It’s been pretty quiet.
I was hoping to have a huge list of cool launch apps to check out jotted down in Simplenote, collected over time as the date approached. Oh well, maybe I’ve just missed the big announcements.
Some things I do recall that will be available at launch:
That’s just what I can remember, and it’s more than enough to satisfy me for launch. I’m also not assuming that those few things will be all that is of interest to me in the store. I’m managing my expectations.
I think I’ll be pleasantly surprised.
@ 12:59 PM
Shaun Inman’s new game, Horror Vacui 2, is a wonderful little card/board puzzler with the same sort of 8-bit aesthetic we’re shooting for in The Incident. That Shaun does this (and a heck of a lot of other projects) by himself is humbling. iPhone + iPad, Grab it!
Looks like a great game. Already garnering some high praise in the iTunes reviews.
So, today was the day.
And lots of techies are pretty unhappy.
What baffles me is how out-of-hand the speculation got. It always gets intense when it’s about Apple these days, but it seems like people tried to convince themselves of what’s coming next because it’s what they want.
Damned if it doesn’t make any sense.
Announcing a Dropbox-killer, or iTunes cloud-streaming service, that deserves a keynote. And, come on, we all know those are at 10AM PST.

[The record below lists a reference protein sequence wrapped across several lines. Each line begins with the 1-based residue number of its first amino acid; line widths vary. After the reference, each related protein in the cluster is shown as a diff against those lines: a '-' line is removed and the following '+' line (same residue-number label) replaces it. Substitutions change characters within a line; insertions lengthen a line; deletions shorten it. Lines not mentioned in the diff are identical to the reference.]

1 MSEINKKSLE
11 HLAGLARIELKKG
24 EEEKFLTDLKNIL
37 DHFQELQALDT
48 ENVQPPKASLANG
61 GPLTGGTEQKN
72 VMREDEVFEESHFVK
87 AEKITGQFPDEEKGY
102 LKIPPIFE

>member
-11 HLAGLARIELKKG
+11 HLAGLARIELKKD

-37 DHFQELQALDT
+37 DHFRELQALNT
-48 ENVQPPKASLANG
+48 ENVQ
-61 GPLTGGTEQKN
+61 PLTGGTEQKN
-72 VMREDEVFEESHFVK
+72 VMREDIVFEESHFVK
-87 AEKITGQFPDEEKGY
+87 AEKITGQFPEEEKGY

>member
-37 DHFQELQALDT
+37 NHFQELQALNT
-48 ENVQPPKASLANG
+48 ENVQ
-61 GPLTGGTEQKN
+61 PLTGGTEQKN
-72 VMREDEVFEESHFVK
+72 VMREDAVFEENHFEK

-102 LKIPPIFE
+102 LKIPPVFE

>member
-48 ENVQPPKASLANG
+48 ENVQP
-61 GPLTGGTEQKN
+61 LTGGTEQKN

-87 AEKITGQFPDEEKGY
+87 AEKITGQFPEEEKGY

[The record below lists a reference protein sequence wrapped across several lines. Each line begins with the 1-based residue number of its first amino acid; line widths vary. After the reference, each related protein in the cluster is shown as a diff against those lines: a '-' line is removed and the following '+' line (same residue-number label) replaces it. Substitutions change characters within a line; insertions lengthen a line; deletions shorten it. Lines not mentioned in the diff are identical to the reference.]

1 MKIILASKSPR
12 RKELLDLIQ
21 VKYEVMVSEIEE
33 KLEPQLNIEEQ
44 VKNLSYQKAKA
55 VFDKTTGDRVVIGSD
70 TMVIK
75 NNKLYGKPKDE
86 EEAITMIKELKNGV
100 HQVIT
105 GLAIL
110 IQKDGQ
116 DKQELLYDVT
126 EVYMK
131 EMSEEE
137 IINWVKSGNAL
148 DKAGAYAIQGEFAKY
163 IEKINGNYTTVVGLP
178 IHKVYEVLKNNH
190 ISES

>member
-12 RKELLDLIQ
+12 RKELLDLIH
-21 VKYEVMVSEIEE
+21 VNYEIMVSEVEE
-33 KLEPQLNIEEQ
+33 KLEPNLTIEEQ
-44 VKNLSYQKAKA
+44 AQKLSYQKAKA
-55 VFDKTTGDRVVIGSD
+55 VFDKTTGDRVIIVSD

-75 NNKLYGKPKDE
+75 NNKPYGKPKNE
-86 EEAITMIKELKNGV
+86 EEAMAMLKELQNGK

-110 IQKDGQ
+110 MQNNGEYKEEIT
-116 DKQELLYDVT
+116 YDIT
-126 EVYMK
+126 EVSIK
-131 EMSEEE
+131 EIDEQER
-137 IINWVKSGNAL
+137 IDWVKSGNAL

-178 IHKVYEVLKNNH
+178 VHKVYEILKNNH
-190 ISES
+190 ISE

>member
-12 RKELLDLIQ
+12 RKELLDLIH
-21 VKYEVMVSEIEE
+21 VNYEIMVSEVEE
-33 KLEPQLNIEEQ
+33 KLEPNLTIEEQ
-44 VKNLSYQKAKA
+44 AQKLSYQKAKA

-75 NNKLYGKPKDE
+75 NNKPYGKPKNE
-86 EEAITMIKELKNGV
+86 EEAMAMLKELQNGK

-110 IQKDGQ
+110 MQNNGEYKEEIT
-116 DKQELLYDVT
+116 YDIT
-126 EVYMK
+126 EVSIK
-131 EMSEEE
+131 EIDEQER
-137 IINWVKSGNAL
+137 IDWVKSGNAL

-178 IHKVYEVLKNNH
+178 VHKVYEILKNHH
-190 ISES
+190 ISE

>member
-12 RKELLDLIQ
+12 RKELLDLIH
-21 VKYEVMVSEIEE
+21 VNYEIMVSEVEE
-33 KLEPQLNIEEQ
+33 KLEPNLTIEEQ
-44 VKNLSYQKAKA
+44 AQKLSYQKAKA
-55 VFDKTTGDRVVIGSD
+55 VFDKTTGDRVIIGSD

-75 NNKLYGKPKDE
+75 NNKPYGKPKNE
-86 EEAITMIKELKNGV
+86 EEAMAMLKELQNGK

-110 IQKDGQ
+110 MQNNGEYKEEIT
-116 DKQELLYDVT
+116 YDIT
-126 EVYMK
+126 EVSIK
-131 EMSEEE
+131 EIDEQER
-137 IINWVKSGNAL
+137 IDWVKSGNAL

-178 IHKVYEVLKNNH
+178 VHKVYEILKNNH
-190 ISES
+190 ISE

The stars were not aligned for this to be a huge (in the eyes of geeks) announcement.
As the day went on it was pretty clear that it was The Beatles.
Why try to convince yourselves otherwise? Disappointed much?
It got to 113°F in Los Angeles today.
It’s rough, but the MTA trains and busses are nicely air conditioned.
Lots of bus stops aren’t so friendly. Many have no awnings for shade, or even benches for that matter.
It would be very nice to see that change.
“Why does Twitter work better for news than Google Reader? Simple, Twitter gives you what’s new now. You don’t have to hunt around to find the newest stuff. And it doesn’t waste your time by telling you how many unread items you have. Who cares. (It’s like asking how many NYT articles you haven’t read. It would be gargantuan. I don’t bother you with the number of Scripting News posts you haven’t read, so why does Google?)”
— Dave Winer: How to reboot RSS
I feel a lot of it comes down to how one uses their Google Reader.
I use the Google Reader site, but mostly digest my RSS feeds on the go via iPhone/Reeder, and Instapaper or star the stuff I don’t have time for at the moment. Reeder also has the ability to sort a tag/folder of feeds by source or chronology, so if I have 715 news items I’ve neglected from a couple of days, I can tap the little clock in the bottom-right corner to get the fresh stuff.
Relaxing in the evenings with my netbook however, I find the Google Reader site quite nice, using the f keyboard shortcut to focus on the reading at hand, then space bar for the next article.
I haven’t run into a desktop client for RSS feeds I like more than Google Reader’s site, and I’m a total Reeder die-hard. Between the two, I’m covered.